November 16, 2015, by Harry Cocks
The Reformation and the Eastern Church
To the historian of religious change in Europe in its evangelical forms, such as the German, Swiss or English Reformations, the truth of the statement that the Orthodox churches have not experienced a Reformation seems incontrovertible, Liudmyla Sharipova writes. Indeed, in no area of Europe, where the population was exclusively or predominantly Eastern Orthodox in the early modern period, did Protestantism become a religion of the elites or of the masses. This was not always for lack of trying on the part of secular rulers who at times adopted new religious teaching and wished to impose it on their subjects. Yet those scholars whose expertise extends to Catholic revival in the 16th and 17th centuries should think twice before dismissing the Orthodox Church as a potential area of research into the processes of religious renewal in the Confessional Age. In my contribution to the Brill Companion to the Reformation in Central Europe, I suggest that the traditional view, which tends to neglect the process of Orthodox rejuvenation in the early modern period, needs to be updated in line with recent trends in the Reformation historiography.
Confronted with new doctrinal certainties of Latin Christianity resulting from the European Reformations, early modern Orthodox theologians hurriedly tried to find an answer to this shift of tectonic plates. While considered in its own terms the Eastern Church could still pride itself on being unfettered by excessive regulation. It saw itself as contemplative and holy, while to outside observers, caught up in their own struggles for confessional identity, it increasingly appeared to be obscure, inward-looking and moribund. Flailing about in the absence of a fixed, universally accepted Orthodox credal tradition, generations of Orthodox reformers would seek to align their dogmatic teaching with either Catholic or Protestant positions in the hope of finding a “third way” that would be generally acceptable to the Eastern Church.
Using Orthodox reforms in the Polish-Lithuanian Commonwealth as a case study, the essay addresses four major points: first, outside Protestant influences on the Eastern Church, facilitated by the high level of constitutionally-guaranteed confessional toleration in Poland-Lithuania; secondly, the position of the Orthodox Church vis-à-vis the Eastern patriarchs, the Polish-Lithuanian state, and the relationship between the Orthodox Church hierarchy and the laity; thirdly, endogenous reforming tendencies at the grass-roots level and the response of the Orthodox episcopate to this challenge; and fourthly, the significance of the realignment of the Metropolitanate of Kiev in tune with the realities on the ground, presented by the shifting confessional situation. Two overlapping trends can be distinguished in the reform movement within the Orthodox Church in Poland-Lithuania in the period under consideration: what may be called “estates-driven” reforms (1586-1632), as against the reorganization of religious life promoted by the church hierarchy (1590-1646). The former involved townspeople and the Orthodox nobility and may be categorised as calls for a bottom-up religious change. Conversely, the legally-enshrined noble profile of the Orthodox episcopate and its reliance on the state for the realization of their reforming projects makes it possible to describe them as top-down reforms.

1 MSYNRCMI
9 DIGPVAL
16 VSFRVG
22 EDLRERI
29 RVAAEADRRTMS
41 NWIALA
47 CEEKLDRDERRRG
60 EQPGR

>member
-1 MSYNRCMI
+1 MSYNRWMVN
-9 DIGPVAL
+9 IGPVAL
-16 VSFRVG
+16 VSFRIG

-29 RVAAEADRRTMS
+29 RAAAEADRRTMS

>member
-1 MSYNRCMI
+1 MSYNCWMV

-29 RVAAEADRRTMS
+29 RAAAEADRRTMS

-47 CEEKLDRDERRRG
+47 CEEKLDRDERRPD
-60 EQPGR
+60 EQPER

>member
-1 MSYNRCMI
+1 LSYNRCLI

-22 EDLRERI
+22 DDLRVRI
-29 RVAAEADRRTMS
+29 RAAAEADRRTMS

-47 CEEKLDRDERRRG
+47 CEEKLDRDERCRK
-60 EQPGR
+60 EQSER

Like Jorge Luis Borges’s “garden of forking paths,” at its inception Orthodox reform held the potentiality for several futures. In the last analysis, the protagonists of religious renewal on all sides strove to achieve the same objectives, albeit by different means: to free the church of abuses, to raise its political and cultural status in the Commonwealth society, and to fill the gaps they viewed as deleterious to its progress. The death in December 1646 of Peter Mohyla, (pictured, top, in a Moldovan stamp) the Metropolitan of Kiev who oversaw the introduction of far-reaching top-down Orthodox reforms of the 1630s-1640s, and the outbreak of the Cossack Wars in 1648, in which religion proved to be the most explosive ingredient, meant that the locus of Orthodox revival had to move away from conflict-torn Poland-Lithuania.
Liudmyla Sharipova, “Orthodox reform in the Polish-Lithuanian Commonwealth”, in H. Louthan, G. Murdock (eds.), A Companion to the Reformation in Central Europe (Leiden, Boston, 2015), pp. 223-253 (Brill’s companions to the Christian tradition, 61)
No comments yet, fill out a comment to be the first